Dr King spent his last precious hours advocating for the economic rights of African American sanitation workers in Memphis. In his broader vision, this was one arm of a struggle for justice for the poor and powerless that spanned divides of gender and race.
I recently met Ryan Harrison at the Conference on Fairness, Accountability, and
Transparency and he shared his amazing post on socially responsible or as he puts it solidarity based investing.
The post, at least for me, presents a new way of thinking about “return on investment”. In other words, the “return” is the uplift and empowerment of our communities in ways that seek to build equity for all instead of maximal profits for a few.
In our brief conversation, Ryan schooled me on bail bonds funds as one example. Since many people can’t afford the bond for minor traffic violations and misdemeanors, they end up having to do jail time, miss work, lose jobs, and thus end up in a downward poverty spiral. Since it’s not supposed to be a crime to be Black, Brown and Poor, non-profit funds such as the Bronx Freedom Fund were setup to provide a route of this particular trap. An investment in the bail bond fund is a direct investment in the economic viability of a given community — like the South Bronx.
As Ryan points out, the move away from the traditional 401k/IRA can be gradual — say 10% of your investment funds allocated to solidarity investments. It is the start of the journey that matters.
The options for where to put your solidarity dollars range from grant based investing (like bail bond funds or in local food cooperatives like the one in the featured image by Steven) to direct lending programs (like Canopy Coop in Boston) to more traditional equity investments like the Shared Capital Cooperative .
Gayatri Sethi (my life partner) is working on a education platform called Alt-College that’s based on this solidarity model.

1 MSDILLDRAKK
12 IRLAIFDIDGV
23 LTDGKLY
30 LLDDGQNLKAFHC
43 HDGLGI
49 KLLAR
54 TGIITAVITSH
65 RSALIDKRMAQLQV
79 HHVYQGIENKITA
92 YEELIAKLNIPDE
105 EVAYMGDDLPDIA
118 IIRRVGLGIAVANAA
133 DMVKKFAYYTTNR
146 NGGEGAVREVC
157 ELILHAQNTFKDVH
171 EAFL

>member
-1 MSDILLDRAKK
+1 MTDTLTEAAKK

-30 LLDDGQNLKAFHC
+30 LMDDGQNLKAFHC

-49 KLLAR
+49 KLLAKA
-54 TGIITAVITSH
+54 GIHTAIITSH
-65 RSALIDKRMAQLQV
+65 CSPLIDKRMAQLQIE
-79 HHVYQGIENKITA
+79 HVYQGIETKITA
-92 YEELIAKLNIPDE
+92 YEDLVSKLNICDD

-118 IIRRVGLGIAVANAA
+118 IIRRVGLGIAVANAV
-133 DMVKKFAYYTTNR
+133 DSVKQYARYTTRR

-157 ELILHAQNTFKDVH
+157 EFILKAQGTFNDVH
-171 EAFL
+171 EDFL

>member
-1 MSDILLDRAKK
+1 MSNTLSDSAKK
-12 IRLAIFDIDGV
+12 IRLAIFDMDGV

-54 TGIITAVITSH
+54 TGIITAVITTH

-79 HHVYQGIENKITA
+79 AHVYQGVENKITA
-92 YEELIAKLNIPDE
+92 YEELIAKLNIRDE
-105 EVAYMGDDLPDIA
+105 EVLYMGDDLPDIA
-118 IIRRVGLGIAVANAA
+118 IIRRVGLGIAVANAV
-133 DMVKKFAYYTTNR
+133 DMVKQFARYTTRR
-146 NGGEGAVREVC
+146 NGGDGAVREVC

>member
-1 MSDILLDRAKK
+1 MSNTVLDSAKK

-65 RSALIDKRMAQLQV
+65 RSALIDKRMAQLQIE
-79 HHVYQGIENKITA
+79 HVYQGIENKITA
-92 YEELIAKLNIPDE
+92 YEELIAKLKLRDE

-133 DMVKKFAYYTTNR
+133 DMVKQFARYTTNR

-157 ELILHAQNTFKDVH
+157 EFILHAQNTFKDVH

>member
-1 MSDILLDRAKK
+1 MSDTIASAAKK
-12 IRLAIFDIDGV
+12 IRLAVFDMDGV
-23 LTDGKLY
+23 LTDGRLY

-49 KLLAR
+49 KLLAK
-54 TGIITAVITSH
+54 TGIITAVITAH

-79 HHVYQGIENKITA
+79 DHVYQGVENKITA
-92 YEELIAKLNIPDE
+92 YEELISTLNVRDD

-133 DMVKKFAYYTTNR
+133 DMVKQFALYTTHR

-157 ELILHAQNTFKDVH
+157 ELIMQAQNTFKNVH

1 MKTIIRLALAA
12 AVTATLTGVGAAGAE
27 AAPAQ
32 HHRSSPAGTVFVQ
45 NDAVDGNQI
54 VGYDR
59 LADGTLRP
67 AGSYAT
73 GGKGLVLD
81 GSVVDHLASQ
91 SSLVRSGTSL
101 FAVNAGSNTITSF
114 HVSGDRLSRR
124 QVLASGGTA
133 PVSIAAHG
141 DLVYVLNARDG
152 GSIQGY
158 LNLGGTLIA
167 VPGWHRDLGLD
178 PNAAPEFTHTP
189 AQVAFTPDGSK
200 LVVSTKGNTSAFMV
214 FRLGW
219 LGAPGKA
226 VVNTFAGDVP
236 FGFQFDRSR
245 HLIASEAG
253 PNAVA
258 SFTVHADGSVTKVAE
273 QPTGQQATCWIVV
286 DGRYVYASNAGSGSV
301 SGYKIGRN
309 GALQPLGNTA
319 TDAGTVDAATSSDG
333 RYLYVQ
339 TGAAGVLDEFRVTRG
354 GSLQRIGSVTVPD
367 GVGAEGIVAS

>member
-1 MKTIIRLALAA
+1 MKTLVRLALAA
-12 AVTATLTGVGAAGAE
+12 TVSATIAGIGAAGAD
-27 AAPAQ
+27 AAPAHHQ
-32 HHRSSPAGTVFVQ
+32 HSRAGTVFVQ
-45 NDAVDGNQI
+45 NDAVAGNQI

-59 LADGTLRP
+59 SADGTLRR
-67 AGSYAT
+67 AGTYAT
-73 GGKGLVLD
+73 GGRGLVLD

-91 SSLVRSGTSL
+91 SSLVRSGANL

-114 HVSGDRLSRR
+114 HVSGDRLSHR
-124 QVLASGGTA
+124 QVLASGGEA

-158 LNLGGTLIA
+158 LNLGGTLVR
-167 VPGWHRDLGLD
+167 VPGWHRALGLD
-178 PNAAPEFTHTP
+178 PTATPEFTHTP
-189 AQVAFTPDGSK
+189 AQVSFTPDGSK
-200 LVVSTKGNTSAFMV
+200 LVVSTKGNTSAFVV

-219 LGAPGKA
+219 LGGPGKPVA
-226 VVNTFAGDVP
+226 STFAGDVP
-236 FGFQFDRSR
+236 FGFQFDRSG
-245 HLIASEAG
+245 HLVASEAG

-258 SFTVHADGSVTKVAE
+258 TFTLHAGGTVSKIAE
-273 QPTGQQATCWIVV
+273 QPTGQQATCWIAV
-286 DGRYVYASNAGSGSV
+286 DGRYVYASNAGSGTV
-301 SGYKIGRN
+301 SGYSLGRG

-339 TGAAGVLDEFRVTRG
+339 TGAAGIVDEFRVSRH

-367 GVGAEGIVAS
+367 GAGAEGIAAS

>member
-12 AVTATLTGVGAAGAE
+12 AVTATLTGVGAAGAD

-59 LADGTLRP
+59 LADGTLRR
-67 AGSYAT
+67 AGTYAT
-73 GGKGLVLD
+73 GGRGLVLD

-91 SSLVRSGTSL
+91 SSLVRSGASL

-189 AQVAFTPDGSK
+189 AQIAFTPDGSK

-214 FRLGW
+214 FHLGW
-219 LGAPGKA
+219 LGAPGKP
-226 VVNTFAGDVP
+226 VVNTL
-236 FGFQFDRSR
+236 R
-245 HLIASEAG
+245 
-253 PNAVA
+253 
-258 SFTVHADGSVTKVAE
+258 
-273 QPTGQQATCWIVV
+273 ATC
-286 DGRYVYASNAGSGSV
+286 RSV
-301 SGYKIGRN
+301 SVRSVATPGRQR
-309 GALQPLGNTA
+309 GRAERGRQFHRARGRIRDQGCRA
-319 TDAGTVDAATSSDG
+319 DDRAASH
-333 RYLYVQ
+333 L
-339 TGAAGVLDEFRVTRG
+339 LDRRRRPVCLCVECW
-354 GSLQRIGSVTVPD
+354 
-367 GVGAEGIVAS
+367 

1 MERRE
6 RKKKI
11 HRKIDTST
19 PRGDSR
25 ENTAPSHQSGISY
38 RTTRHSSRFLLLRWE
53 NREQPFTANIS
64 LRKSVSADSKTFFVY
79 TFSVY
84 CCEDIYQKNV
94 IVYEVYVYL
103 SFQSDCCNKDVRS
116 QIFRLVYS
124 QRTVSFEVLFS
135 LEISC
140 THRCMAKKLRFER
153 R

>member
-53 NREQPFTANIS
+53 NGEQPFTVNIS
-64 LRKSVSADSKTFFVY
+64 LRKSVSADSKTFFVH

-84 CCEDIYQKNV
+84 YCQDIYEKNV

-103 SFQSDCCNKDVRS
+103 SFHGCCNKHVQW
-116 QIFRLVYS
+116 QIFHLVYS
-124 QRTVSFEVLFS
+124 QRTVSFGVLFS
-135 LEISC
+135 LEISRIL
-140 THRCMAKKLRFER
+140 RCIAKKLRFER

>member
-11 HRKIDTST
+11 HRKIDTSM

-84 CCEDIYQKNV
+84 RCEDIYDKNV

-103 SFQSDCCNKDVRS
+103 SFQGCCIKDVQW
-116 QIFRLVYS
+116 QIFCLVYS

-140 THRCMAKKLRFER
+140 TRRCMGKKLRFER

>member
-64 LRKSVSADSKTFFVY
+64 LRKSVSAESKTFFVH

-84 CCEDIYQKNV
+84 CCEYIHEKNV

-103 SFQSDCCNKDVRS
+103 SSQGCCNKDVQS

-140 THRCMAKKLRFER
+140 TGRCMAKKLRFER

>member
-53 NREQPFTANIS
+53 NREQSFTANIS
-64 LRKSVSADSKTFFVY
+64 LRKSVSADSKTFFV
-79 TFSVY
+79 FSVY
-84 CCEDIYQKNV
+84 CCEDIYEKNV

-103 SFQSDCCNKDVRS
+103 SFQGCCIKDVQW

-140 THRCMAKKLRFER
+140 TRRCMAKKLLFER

Do you have any suggestions on efforts to invest in? Strategies that you have put into place for socially conscious investing? Please share!
The Atlanta WordCamp is an annual gathering for people that use and develop WordPress sites. Although it is put on by and for the Atlanta WordPress community, I met people from all over.
I gave a talk there Sunday (4/15/18) on the state of inclusion in distributed companies. Since WordPress is maintained by a distributed company (Automattic, by employer) and an open source community, the subject is of great relevance.
Let me know what you think. There are more unanswered (and unasked) questions than answers.
Mind filling out this survey if you work at a distributed company or work remotely?
The discussion was lively and thought provoking. A few takeaways:
- It’s important to be explicit about the excluded groups in your company. Only through getting the discussion going can progress be made.
- Many people are still concerned about revealing their race/ethnicity/physical ability (even on EEOC questions at end of hiring applications).
- How do we deal with the bias in reaching out to more diverse populations.
- How do excluded groups even know where to look for positions, when even job search has build in exclusivity.
- How can independent consultants and free-lancers be advocates in this space?
- Is the Internet really the equalizer we think it is?
- How do we start?
I was delighted by the inclusiveness evident in the conference organizers and attendees. One of the many beautiful things about Atlanta.
Please comment and add your questions!
Sometimes I’ll glance out the window of an airplane and think “Now that’s someplace I need to check out”.
Have y’all ever visited a place that you first caught sight of out the window– of a bus, a train, or the car — and been intrigued? To the point of wanting to visit that place?
For me a couple places stand out. Gayatri and I once passed over Tunis at night on the way back to Chicago from Gaborone. This was before the cell phone era so you’ll have to use your imagination.
This place below, which I can best figure is near Qikiqtarjuaq in the Canadian Arctic seemed so intriguing with its glacier.
The same flight passed over Svalbard, Norway (if you’ve ever read The Golden Compass) but I didn’t have the presence of mind to get over to the window seat!
The African-American Artic explorer Matthew Henson was a hero of mine back in the day — so yea, something about the Arctic has always appealed.
We did a fly over the Okavango Delta.
We really want to give it a good walk around (but not within stompin’ range of the elephants)
Maybe you’ve also passed over Glen Canyon heading to California
So what places have called out to you from the window of a plane, a bus, a train, a car?
Maybe you’ve followed that call? You’ve gotta share that adventure!